Working through loneliness

Curing LonelinessSomeone wrote this in a public post:

I am more alone than anybody can possibly understand, unless they have been as alone as me. And I don’t know anybody else like this. I reach out — people don’t reply. I help people — they turn my acts against me. I volunteer — I’m expected to do triple what I volunteered for, and kicked out when I don’t. I love — I am ignored. I love — and people start expecting things from me.  I help people — I am alone. I love — I am alone. I reach out in friendship — I am alone. I’ve run out of things to do. I am alone.

I felt this person’s pain. I’ve had days like that.

When I feel lonely to the point of serious pain, I naturally want to end that feeling. I want it to stop. I want to replace the ugliness with something more inspiring.

I take out my toolbox of tips and techniques that I have used over the years, and I see what I can do.

One place I often look to for help is from the mass media. I look for a movie, TV show, book, or recordings that will help me shift my mood. If I don’t shift my mood from feeling unloved, abandoned, betrayed, and any of those things, it could mean many hours or even days on end of being stuck in the overwhelm of feeling inconsequential to the rest of humanity.

I have discovered that it is not always easy to find something emotionally healthy for massaging my mind set. I have to undertake a deliberate and focused search to find mentally and emotionally helpful material.

MOVIES ABOUT LONELINESS

Over the holidays I had a particularly tough time of it. I am currently taking care of my elderly father 650 miles away from my house and friends. On one day I ended up watching two movies about loneliness. Both were foreign films.

One was To Hell with the Ugly, a Spanish romantic comedy about the trials of a proverbial loser in love, a likeable but goofy character often the butt of jokes in the village where he lived. Of course this was the movies, so after an hour of so of watching our comic hero embarrass himself with awkward behavior and suffer the pain of rejection, a delightful love interest enters his world.

Feeling lonely when watching others win love, often despite insurmountable odds, does not always make me feel light and cheery. It sometimes cranks up my feelings of envy. I want that good fortune to happen to me.

The second film was Gloria, also Spanish, a drama about a middle-aged divorced mother of two hunting for a relationship that would bring her happiness and self-worth.  This film played heavily on the torment of loneliness. The man who stole her heart and gave her hope for a tremendous life turn-around turned out to be the proverbial high-risk tortured soul who would not leave his family despite already being divorced.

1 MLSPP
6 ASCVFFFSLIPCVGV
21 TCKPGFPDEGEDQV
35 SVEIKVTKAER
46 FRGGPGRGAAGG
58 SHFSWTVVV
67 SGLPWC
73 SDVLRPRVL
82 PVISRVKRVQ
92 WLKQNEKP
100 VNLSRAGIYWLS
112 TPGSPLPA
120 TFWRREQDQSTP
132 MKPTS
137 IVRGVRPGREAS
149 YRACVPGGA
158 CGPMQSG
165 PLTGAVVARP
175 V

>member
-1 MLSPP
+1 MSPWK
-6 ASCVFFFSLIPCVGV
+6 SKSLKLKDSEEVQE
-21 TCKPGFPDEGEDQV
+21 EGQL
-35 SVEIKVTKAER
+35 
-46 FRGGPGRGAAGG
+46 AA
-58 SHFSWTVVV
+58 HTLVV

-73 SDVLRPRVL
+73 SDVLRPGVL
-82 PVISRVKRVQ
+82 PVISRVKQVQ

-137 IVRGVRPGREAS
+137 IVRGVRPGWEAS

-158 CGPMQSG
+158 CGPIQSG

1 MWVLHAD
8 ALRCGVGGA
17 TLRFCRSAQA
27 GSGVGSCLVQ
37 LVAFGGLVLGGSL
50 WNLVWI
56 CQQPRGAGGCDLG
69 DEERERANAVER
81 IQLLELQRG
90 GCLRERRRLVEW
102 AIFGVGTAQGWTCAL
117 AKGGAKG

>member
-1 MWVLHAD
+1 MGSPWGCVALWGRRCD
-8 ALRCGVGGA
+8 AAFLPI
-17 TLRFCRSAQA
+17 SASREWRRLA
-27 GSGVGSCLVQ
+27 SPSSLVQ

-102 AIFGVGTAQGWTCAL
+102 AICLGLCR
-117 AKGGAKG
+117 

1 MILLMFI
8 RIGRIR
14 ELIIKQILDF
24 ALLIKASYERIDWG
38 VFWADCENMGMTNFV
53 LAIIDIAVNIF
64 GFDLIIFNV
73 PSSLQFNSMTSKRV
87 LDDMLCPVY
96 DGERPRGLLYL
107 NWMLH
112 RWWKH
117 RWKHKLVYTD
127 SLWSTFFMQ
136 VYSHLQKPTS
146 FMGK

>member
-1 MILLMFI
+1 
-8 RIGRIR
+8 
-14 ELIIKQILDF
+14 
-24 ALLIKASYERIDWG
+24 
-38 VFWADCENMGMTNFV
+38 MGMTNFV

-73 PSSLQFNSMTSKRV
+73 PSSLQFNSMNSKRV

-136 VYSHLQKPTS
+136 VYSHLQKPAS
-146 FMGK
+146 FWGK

While the movie made a positive statement in the end about self-reliance, the journey was still filled with reminders that life sucks, particularly in the form of toxic middle-aged men. As a middle0-aged man, I did not find this comforting.

Later I saw Don Jon, the movie Joseph Gordon-Levitt wrote, directed, and starred in. Don was a youthful womanizer who hosted a steady stream of hotties in his bedroom, yet still found digital porn more satisfying. He was even unsatisfied by the hottest of the hotties. He is saved by an unconventional older woman who introduces intimacy to him in ways he never knew. She shows him that real life is better than porn.

While I applauded the messages behind the film, my perspective as a lonely man was that happiness for Don still depended on the luck of his finding the right friend or lover. If I were to play Follow the Leader to bliss, I would still need to find that special someone.

FLAVORS

Loneliness comes in different flavors. The most commonly depicted flavor in our couples-oriented world is romantic-erotic loneliness — living without a loving partner, especially when there are no prospects. Another flavor is dwelling within a relationship that has devolved into something far less than satisfying.

Another flavor is living in a world of thought that few others get, leaving you feeling alone like a pioneer in a vast wilderness, a stranger in a strange land. Another flavor is feeling abandoned or betrayed by someone (sometimes more than one) who seems entirely uninterested in your welfare. Another flavor is when something really bad happens and you find that you’re facing the bulk of it alone.